So whenever I have friends who had problems with their milk supply, apart from the usual Kellymom tips, I'd point their way to Raquel so they can try for themselves.  I'm proud to say that I have referred three friends who are now regular clients like me. :)

* * * * *
If you are interested, you can check out the Ginquelrus Pastries FB page for the different kinds of lactation cookies you can order.  She also bakes non-lactation goods.  Her cheese cupcakes are awesome! I haven't tried her other goodies but I want to order her Pistachio Sans Rival someday.

Another tidbit, the husband and wife tandem cooked for Steven Tyler during their concert in the Philippines. San ka pa?! :P

Tuesday, August 13, 2013

Breastfeeding Month post 2: Milk sharing

It's almost 14 months that I have been breastfeeding Alon.  Like I previously posted, it was not an easy start nor was it easy to continue.

Breastfeeding is hard work for a mother, especially a working mom like me.  Once I got back to work, my main concern was whether I would be able to express enough milk for Alon to consume while I was away.  I did not and still do not produce a lot of milk during milk expression.  At the beginning, I was only able to produce two ounces of milk per pumping session.  By the time he was seven months, my milk production plateaued at four ounces per pumping session. I've seen other mothers produce six to ten ounces in one go.  And I have to admit, I was jealous.  I, however, had to respect my body's capacity. 

I was fortunate enough to have stored enough milk for Alon before going back to work since I was pumping as soon as Alon was born.  There was a time that the freezer was just all breastmilk that I decided to donate the milk to Makati Medical Center so as not to waste them.  I would have preferred to donate it to the PGH milk bank but we it was logistically more difficult.  When a colleague found out that I was donating breastmilk, she pointed out Human Milk 4 Human Babies on Facebook.  Through the page, I was able to share with three mothers whose babies had medical condition.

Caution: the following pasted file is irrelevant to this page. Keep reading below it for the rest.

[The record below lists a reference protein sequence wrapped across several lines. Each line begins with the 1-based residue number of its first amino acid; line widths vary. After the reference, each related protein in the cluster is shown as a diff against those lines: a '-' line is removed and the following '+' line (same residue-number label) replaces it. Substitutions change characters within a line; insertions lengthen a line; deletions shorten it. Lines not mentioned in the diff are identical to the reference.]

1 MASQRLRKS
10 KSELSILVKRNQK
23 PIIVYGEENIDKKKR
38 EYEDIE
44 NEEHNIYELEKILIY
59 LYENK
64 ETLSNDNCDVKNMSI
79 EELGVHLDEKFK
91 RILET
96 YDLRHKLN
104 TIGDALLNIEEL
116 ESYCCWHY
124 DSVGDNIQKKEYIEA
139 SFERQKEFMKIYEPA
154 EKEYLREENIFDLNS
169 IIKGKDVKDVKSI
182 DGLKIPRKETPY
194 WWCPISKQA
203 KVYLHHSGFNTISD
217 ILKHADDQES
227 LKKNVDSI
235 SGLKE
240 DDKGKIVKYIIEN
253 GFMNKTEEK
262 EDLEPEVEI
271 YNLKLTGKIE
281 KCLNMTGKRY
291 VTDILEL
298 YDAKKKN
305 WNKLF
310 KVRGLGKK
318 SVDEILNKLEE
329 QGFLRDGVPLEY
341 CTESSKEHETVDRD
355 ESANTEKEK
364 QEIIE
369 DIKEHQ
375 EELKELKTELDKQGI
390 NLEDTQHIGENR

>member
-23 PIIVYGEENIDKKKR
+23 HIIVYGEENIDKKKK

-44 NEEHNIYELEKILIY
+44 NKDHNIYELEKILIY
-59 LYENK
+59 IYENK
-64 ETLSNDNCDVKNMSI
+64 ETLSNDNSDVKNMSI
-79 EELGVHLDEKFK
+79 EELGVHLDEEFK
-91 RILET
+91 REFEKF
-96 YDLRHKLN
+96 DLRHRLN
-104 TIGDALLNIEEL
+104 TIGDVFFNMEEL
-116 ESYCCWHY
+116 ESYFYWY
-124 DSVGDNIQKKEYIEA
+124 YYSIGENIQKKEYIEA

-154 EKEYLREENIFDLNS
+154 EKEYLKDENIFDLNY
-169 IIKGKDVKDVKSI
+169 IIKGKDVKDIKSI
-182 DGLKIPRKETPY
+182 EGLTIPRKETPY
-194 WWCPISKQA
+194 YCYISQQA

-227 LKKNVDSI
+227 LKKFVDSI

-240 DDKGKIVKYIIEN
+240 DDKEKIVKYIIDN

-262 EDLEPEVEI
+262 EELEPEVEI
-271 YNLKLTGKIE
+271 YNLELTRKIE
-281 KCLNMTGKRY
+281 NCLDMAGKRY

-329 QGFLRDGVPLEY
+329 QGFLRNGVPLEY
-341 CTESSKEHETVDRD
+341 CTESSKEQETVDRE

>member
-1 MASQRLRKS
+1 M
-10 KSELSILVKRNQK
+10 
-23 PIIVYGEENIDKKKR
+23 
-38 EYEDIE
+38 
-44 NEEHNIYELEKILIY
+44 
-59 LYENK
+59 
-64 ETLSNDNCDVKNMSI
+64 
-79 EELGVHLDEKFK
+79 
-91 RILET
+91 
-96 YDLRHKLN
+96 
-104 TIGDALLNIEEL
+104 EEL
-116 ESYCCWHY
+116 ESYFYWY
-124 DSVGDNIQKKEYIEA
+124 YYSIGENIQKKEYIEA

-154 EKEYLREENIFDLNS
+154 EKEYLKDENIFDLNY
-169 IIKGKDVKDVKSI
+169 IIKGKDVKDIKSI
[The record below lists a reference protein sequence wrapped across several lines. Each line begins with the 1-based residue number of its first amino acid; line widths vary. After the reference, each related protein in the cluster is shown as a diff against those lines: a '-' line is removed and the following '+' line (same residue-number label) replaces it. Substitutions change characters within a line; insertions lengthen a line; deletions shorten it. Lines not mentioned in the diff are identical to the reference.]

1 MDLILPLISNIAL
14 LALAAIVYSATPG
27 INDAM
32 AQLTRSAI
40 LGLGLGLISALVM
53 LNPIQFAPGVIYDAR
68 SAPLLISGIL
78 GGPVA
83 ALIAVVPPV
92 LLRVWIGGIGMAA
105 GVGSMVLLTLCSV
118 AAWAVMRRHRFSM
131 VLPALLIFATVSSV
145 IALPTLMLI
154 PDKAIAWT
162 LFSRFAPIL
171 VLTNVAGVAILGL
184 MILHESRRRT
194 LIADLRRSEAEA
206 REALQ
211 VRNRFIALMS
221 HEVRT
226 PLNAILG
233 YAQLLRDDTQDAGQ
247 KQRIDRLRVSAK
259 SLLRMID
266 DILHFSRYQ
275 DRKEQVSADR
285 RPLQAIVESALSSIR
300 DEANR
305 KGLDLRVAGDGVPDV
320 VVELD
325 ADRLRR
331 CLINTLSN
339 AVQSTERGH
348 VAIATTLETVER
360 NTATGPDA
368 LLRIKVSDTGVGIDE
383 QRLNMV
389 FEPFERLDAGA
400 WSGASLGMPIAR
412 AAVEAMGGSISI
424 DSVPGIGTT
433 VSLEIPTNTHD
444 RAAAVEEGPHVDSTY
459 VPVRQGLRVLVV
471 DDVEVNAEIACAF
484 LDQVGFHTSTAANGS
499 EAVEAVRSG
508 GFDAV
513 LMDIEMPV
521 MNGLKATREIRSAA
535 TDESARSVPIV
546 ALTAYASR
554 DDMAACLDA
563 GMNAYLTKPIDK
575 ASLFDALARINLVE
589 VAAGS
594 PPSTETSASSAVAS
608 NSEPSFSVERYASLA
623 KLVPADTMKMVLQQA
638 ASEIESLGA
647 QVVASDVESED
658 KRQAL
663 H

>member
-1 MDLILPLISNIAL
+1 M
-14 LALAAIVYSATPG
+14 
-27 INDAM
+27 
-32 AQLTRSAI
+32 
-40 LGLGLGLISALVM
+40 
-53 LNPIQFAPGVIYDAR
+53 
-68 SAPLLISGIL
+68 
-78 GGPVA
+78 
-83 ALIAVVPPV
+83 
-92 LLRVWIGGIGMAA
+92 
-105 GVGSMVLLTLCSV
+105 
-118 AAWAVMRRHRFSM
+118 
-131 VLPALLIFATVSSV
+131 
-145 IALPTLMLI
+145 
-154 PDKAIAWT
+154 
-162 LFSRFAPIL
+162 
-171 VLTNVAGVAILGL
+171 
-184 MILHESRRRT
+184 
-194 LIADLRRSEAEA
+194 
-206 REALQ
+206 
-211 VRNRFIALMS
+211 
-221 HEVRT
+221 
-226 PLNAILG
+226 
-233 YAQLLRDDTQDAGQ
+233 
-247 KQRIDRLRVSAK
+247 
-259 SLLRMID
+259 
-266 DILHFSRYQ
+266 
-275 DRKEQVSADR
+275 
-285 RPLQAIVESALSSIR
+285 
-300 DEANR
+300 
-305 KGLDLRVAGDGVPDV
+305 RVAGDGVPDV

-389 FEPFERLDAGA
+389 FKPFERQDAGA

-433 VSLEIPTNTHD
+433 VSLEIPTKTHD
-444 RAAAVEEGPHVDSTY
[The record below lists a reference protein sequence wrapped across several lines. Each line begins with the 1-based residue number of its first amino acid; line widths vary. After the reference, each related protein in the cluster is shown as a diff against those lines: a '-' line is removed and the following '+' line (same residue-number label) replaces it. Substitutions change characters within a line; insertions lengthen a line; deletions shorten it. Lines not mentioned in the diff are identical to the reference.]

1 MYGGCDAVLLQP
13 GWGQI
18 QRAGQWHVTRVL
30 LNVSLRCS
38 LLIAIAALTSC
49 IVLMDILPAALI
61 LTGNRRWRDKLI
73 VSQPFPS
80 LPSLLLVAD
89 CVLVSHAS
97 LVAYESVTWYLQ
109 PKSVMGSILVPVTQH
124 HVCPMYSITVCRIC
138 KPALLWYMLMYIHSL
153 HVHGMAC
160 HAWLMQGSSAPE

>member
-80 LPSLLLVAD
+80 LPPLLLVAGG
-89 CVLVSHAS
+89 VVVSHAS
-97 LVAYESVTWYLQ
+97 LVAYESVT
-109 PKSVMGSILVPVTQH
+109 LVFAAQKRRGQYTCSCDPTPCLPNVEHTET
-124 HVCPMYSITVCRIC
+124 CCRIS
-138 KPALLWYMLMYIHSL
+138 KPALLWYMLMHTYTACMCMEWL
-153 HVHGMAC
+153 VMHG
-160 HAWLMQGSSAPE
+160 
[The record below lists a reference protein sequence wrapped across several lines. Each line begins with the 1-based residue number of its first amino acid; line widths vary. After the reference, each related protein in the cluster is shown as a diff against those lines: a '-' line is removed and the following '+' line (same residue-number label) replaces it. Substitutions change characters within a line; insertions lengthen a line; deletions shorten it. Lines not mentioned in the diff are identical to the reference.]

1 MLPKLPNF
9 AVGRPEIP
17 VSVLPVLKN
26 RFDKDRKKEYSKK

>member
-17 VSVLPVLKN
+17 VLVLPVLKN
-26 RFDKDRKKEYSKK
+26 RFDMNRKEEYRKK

There was a time that I also received breastmilk for Alon.  I came from a three day trip to Kuala Lumpur for work bringing home 40 ounces of milk.  It turned out that it spoiled because my storage cooler could only keep the milk cool for three hours.  My entire trip took ten hours!  Whoever said "no use crying over spilled milk" definitely did not breastfeed.  It hurt to throw away 40 ounces since it took so much effort producing it.  It was fortunate that a friend's child weaned from frozen breastmilk, so Alon was able to partake of it.  We did not need to supplement with formula.

Thankfully, supply and demand have normalized about a month after the big milk spill.  I'm once again producing enough for Alon to use and even a few more extra to tide him over if I go on field work. I hope we do not come to the point that I will need breastmilk from others again.  I would rather share mine in this aspect. :P

Thursday, August 8, 2013

Breastfeeding Month Post 1: Informed but rocky start

When I was still pregnant, I thought two things: 1) Breastfeeding would be easy and 2) Formula milk is part of a baby's nutrition.

Reasons for thought #1: You have a baby, you have a breast. Puppies and kitties and other mammals do it all the time.  They seem to not have much trouble doing it.

Reason for thought #2: Working mothers will not be able to be with their baby all the time, so how will the baby get milk? And all those Promil child geniuses!  Who would not want their child to be one? There must be something in fortified powdered milk!